Am I way behind? Yes, yes I am. Thanks for asking. So another speed run. Ah details without any context! Here goes:
Static Phantoms opened the night. The band is Dedric Moore (synth/backing vocals) and Krysztof Nemeth (vocals/baritone guitar). Those are names you know from their numerous other bands. The first song opened with what was nearly a trip hop beat, but after a few of these bright tunes, Nemeth announced, "This is going to get dark now that we got the pop shit out of the way." It did, somewhat. The next group of songs would have been at home on Seventeen Seconds. Later Nemeth introduced an old song that the band had recently reworked. It came in hot with a booming bass drum that had soundperson Alex Ripplinger scrambling for calming knobs and sliders. The band managed the variety well, delivering its strongest set to date. The twosome is currently in the studio finishing new material that will give us a better read on where the band is settling on the darkwave to dreampop spectrum.
Child of Night followed. The band is mysterious. It was once a duo that became a trio but is currently touring as a duo. The band is from Columbus but also from Pittsburgh and Brooklyn. Only the shadow knows. The band lives in the intersection of Siouxsie Sioux's dour goth and danceable darkwave. Throbbing bass urges you to move. The brightest moments approach synth pop, while the noisiest incorporate an industrial din. It's all a mystery. Washes of sound filled the gaps between songs, removing the opportunity for banter that could shed light on the band's secrets. Instead, the 35-minute enigma was performed on darkened stage where two figures lurked –g Jonathan Thompson handling production and backing vocals and Niabi Aquena singing, dancing with microphone in hand, and playing an occasional keyboard line. While I studied the act for clues, others danced without concern. I suspect the latter was a better use of the evening.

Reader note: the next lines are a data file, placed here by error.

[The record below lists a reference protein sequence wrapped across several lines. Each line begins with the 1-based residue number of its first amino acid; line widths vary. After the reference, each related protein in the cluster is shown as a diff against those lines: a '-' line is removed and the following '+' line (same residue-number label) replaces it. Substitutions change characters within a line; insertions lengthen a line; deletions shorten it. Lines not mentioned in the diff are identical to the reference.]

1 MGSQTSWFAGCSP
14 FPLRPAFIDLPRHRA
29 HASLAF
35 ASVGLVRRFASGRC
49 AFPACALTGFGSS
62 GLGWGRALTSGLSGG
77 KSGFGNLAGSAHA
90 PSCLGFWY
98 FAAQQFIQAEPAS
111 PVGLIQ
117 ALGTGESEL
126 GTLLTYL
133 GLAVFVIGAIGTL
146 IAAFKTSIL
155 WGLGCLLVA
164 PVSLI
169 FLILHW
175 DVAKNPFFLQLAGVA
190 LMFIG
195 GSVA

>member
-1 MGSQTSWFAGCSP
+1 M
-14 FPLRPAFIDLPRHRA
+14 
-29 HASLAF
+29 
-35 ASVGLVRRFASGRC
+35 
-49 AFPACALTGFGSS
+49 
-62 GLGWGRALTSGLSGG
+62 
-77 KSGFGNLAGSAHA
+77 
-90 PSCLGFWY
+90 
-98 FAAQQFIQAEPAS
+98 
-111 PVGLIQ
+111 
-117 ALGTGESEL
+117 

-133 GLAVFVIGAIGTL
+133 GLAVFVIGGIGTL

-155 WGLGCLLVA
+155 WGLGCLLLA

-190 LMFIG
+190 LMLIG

The night culminated with a duo performance from Moon 17. It wasn't long ago that Zach Hames took the stage solo for an inaugural performance that had him attempting to sing, play guitar, and build the project's EDM live from racks and racks of finicky electronics. Now Hames is joined by his wife Samantha Conrad. Not only are the tools streamlined, but the duties are split for better load management. Now Conrad handles most of the vocals, adding her warmth to the band's industrial clank, gurgling rhythms and glossy synth hits. Sometimes she screams. Sometimes Hames does too. They both build, control, and mutate the band's sound. They each provide live keys. Sometimes they both step away from their stations where they dance in pulsing, colored lights placed on the floor. While early compositions were full of pop-leaning blips and beats, new songs make use of the extra bandwidth to include all sorts of harsh noise, doubling the chaos previously attainable. As with the opening act, the band's 25-minute set seemed transitional. Adding another question in a night full of conundrums. Strange things afoot at the Minibar.